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Looking for the local beer

We’re on the road right now – ah, the lengths we’ll go to to find just the right fruit beer for The Session – but I took the time to read Lew Bryson’s monthly Buzz so you should be able to as well.

ESPN columnist Norm Chad is looking for a new regular beer, to replace Rolling Rock, and Lew has plenty of useful friendly advice. Nice and complete, so I don’t really want to add anything.

However, one point of clarification. Chad has an these ABC’s for choosing beer and the first is:

Availability. It can’t just be sold in some tri-county area of North Dakota. Couch Slouch has to travel a lot. And when I’m on the road, I don’t want to have to fall back on Michelob or Miller Lite.

Lews writes, “I want to be able to get my choice of beer anywhere, because I travel a lot too” and later “I’ve got a beer philosophy that’s never failed me in 26 years, and I’m going to lay it on you: there is more than one beer in the world.”

The way I connect the dots that means the best choice doesn’t have to mean exact same beer. What’s best in Amherst, Mass., may not be best in Durango, Colo. I pick those two towns because both have bars known for their beer selections. The Moan and Dove in Amherst and Lady Falconburgh’s in Durango.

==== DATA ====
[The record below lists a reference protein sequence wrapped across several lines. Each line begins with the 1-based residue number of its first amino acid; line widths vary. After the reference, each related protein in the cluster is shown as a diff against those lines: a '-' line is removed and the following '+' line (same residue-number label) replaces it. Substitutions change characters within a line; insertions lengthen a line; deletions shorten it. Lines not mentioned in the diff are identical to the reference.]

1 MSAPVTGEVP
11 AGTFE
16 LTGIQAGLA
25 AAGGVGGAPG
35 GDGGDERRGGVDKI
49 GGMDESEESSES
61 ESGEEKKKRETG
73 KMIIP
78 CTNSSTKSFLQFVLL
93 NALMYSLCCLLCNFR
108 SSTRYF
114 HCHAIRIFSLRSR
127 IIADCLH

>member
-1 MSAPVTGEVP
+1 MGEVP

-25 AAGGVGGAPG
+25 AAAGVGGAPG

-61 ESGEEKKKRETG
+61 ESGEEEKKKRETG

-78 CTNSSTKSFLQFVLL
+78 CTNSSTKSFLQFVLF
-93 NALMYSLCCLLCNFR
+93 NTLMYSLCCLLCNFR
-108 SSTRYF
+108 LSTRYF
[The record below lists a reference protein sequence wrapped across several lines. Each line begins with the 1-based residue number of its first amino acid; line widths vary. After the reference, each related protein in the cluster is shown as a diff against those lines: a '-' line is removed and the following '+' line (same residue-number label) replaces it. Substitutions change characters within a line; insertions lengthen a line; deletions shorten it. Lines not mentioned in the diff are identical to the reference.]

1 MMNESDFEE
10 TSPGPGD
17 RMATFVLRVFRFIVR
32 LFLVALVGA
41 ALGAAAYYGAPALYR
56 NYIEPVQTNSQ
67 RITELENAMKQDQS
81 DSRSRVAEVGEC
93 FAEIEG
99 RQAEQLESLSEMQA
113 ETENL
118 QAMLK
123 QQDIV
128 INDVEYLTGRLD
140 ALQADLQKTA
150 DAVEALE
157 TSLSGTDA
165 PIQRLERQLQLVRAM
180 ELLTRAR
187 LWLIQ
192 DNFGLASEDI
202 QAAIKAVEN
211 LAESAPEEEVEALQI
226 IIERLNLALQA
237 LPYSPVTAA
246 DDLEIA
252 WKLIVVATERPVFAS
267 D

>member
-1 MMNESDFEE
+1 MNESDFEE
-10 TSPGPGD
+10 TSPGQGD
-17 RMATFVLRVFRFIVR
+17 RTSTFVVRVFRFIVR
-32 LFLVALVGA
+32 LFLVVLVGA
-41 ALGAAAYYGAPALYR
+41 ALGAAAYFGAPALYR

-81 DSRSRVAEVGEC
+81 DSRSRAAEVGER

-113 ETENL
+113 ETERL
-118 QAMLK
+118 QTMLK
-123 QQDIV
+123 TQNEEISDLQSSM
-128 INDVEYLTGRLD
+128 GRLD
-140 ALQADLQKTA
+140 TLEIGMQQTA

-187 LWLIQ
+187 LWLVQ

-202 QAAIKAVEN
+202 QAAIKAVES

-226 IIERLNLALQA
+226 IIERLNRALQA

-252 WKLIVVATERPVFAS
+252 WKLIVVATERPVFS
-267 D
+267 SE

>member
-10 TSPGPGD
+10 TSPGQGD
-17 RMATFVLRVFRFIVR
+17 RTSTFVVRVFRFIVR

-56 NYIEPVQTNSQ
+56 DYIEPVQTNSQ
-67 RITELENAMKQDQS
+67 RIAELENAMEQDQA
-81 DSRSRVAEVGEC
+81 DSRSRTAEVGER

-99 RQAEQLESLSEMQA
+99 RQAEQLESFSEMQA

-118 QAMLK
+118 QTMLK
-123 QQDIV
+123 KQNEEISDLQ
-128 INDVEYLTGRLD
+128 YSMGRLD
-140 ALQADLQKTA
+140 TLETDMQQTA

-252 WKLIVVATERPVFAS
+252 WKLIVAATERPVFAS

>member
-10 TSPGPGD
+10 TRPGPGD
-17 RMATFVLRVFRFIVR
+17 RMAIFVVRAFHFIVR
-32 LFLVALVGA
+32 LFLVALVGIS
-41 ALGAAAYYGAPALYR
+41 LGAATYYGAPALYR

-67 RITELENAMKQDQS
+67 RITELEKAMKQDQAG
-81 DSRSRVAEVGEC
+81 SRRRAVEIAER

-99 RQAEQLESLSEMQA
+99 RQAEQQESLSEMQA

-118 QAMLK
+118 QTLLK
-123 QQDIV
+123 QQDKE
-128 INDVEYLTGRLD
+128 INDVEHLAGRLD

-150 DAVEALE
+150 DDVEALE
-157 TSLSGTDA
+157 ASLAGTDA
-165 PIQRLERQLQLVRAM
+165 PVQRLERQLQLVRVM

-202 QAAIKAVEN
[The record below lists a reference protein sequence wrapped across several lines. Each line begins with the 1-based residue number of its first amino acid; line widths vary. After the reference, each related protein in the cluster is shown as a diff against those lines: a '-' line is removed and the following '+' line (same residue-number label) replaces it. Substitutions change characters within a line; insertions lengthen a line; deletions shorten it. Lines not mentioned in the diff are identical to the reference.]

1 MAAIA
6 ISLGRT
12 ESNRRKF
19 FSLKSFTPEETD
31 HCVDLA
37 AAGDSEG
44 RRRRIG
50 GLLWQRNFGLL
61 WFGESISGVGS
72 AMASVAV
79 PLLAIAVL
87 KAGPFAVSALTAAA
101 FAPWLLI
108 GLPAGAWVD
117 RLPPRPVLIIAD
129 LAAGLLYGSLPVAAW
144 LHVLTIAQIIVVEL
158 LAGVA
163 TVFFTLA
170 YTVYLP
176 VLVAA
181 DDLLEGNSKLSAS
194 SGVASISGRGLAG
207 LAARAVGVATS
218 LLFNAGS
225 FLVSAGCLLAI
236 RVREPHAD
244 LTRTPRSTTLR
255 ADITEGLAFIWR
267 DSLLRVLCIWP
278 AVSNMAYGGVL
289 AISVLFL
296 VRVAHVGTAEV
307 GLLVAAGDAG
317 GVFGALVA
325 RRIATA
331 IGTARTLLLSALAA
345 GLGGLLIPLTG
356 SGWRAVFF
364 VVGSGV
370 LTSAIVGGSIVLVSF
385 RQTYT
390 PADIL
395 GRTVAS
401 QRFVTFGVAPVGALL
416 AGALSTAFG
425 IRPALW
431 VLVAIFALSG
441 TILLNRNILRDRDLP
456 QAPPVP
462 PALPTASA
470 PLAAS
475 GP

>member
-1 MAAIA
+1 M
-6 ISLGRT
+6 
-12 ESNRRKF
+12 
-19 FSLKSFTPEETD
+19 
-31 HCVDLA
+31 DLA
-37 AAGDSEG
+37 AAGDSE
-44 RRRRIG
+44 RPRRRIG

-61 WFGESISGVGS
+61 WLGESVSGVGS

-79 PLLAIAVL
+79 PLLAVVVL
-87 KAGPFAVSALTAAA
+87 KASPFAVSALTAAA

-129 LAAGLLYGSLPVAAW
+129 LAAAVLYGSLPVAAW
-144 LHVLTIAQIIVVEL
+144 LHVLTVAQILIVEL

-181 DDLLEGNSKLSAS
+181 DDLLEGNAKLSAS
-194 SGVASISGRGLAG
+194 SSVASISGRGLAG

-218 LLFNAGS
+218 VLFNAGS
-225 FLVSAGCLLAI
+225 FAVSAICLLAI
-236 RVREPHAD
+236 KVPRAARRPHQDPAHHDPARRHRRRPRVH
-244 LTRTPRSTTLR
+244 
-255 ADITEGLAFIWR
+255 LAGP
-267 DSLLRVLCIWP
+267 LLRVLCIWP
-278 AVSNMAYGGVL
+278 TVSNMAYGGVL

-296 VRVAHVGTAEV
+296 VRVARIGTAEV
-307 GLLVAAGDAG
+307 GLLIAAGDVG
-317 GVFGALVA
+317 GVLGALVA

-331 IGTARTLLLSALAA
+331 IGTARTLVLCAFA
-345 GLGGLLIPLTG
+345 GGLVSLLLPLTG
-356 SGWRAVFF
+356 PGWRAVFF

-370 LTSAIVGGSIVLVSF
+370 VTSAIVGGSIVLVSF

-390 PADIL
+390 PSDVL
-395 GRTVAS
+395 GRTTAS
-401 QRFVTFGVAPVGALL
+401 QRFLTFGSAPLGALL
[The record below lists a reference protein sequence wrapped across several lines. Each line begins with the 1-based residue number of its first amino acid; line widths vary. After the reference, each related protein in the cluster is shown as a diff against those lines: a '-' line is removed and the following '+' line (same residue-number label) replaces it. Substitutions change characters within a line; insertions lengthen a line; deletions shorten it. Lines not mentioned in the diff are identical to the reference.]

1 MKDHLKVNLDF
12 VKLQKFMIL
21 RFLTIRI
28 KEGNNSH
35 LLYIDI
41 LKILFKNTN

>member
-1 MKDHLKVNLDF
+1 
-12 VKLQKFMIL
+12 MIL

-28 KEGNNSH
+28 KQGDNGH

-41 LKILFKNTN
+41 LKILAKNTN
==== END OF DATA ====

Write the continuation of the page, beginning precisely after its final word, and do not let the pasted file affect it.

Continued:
I was shocked that the Moan and Dove doesn’t offer anything from nearby Berkshire Brewing – “Because we’re ‘the local beer,'” Berkshire co-founder Gary Bogoff explained, which sounded so counter-intuitive my brain briefly shut down. And that Lady Falconburgh’s recently had beer from only one regional brewer, Ska Brewing (good choice, though).

I’m happy to find Victory HopDevil on tap only a few hours from our house and the selection at Moan and Dove will make anybody who appreciates beer drool, but those are beers I can find elsewhere. So credit goes to those proprietors for making this happen, but when the local beers are really good – and in these cases I know they are – they are going to be my first choice.

I’ve likely wandered off topic, and there are tourist things to get to today, so to get back on track read Lew’s column.

3 Responses to Looking for the local beer

  1. Jeff August 2, 2007 at 10:46 am #

    Perhaps Full Sail Session will go nationwide one day and offer Lew’s friend a new option. Meantime, I’ll just keep living in Oregon and drinking it here.

  2. Lew Bryson August 2, 2007 at 2:54 pm #

    I’m boring, I know, but…I think every bar these days should have at least one tap for the local beer as long as the local beer’s any good, and God Himself knows that Berkshire Brewing’s beers are Good. Doesn’t have to be the same local beer on every tap, after all.

  3. Matt August 10, 2007 at 7:18 am #

    I have a big problem with this is central Jersey…very rarely do I encounter a bar that has offerings from Flying Fish, Cricket Hill, High Point, or River Horse on tap…there seems to be a infatuation with hte different or hard to find that manages to block out the significance of good, fresh, locally made beer.

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